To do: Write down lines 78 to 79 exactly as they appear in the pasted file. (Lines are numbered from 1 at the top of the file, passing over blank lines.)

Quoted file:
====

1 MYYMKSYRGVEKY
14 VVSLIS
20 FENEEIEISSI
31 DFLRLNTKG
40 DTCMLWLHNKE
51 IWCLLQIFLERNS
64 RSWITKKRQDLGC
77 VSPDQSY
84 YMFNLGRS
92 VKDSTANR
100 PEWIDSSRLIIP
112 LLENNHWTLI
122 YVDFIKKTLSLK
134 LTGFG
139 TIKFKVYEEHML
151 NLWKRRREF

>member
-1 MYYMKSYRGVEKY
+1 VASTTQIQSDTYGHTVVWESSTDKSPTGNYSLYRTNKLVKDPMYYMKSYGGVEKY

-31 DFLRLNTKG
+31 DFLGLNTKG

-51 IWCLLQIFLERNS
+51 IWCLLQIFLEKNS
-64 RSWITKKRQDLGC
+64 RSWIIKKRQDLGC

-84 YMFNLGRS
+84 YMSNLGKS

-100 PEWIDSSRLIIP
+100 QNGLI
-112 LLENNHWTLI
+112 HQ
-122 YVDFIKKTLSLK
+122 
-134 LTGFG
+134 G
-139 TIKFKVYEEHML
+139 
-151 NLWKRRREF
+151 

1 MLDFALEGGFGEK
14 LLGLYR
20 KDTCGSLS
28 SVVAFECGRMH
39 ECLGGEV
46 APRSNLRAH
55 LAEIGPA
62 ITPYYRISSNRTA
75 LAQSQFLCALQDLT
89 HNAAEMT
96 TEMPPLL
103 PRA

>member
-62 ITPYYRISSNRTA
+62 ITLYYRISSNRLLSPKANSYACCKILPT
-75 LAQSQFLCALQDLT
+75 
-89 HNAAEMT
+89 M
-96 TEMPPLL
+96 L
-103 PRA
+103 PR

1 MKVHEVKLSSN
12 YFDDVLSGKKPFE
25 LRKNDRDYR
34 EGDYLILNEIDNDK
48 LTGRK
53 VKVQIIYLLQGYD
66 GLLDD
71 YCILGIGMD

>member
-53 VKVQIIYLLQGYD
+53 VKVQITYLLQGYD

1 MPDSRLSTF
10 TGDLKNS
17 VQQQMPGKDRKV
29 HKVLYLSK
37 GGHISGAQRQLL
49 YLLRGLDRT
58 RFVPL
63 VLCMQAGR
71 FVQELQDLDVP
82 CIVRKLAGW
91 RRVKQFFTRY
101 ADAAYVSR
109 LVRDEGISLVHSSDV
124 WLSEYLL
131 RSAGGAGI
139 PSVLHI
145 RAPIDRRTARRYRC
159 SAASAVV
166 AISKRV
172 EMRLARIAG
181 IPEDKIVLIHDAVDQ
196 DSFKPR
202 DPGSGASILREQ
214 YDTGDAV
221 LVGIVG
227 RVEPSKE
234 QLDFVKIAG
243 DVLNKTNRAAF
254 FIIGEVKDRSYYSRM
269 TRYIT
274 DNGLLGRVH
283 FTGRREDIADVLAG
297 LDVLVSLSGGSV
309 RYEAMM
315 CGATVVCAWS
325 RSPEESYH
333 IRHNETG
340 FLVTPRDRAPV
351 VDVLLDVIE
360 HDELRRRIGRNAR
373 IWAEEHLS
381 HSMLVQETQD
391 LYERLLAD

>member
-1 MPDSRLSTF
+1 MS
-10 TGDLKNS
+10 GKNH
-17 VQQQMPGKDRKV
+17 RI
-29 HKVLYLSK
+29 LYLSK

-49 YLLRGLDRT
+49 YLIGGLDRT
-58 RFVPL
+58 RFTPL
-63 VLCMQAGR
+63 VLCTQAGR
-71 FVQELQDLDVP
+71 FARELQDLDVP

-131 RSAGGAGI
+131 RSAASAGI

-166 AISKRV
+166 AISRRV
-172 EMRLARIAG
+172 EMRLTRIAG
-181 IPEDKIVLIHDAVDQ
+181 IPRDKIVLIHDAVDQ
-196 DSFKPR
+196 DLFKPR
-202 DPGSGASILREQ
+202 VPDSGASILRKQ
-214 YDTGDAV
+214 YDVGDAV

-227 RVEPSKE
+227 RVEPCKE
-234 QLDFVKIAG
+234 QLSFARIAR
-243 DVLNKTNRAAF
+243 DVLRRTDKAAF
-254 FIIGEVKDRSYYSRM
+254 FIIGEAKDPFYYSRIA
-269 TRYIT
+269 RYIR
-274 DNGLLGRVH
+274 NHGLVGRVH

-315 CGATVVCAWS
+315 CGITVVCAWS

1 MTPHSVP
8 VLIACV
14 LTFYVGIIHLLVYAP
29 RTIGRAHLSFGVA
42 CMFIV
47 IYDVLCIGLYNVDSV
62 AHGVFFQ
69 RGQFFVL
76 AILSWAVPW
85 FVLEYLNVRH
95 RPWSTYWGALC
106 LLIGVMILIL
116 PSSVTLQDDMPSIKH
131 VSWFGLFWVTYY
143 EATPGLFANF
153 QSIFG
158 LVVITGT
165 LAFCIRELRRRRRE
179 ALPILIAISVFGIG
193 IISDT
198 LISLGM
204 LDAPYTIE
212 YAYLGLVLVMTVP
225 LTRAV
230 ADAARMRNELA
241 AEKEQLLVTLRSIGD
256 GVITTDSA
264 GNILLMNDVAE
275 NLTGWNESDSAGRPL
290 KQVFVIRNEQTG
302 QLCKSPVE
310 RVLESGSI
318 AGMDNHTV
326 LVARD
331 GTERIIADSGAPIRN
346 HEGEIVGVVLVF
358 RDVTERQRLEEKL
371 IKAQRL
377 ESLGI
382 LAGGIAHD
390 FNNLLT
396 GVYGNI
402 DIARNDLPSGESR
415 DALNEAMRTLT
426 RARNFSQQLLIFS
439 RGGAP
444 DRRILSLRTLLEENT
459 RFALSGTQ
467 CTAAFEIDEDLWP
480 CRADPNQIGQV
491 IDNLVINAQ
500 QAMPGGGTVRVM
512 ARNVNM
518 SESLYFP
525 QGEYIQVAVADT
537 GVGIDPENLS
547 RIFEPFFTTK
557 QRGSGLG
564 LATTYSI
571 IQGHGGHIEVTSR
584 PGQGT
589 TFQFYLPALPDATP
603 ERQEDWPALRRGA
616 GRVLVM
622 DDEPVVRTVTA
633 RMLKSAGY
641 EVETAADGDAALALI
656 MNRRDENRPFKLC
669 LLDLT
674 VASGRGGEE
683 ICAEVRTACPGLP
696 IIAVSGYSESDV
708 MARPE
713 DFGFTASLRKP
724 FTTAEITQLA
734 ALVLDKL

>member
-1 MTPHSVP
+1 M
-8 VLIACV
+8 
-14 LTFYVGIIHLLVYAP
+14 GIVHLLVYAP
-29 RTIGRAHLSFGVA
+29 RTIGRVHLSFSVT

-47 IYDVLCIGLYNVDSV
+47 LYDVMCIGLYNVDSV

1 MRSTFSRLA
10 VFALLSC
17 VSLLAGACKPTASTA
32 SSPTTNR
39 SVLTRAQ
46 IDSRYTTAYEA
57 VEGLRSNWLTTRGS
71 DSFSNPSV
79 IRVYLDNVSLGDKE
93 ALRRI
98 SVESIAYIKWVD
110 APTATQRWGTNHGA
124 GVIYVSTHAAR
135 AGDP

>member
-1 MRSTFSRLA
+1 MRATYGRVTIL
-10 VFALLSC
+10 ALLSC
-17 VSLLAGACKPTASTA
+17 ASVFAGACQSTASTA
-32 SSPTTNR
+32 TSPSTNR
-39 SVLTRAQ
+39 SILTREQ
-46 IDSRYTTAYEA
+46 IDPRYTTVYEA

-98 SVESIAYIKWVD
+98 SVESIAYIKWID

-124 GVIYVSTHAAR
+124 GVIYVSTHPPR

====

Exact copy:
37 GGHISGAQRQLL
49 YLLRGLDRT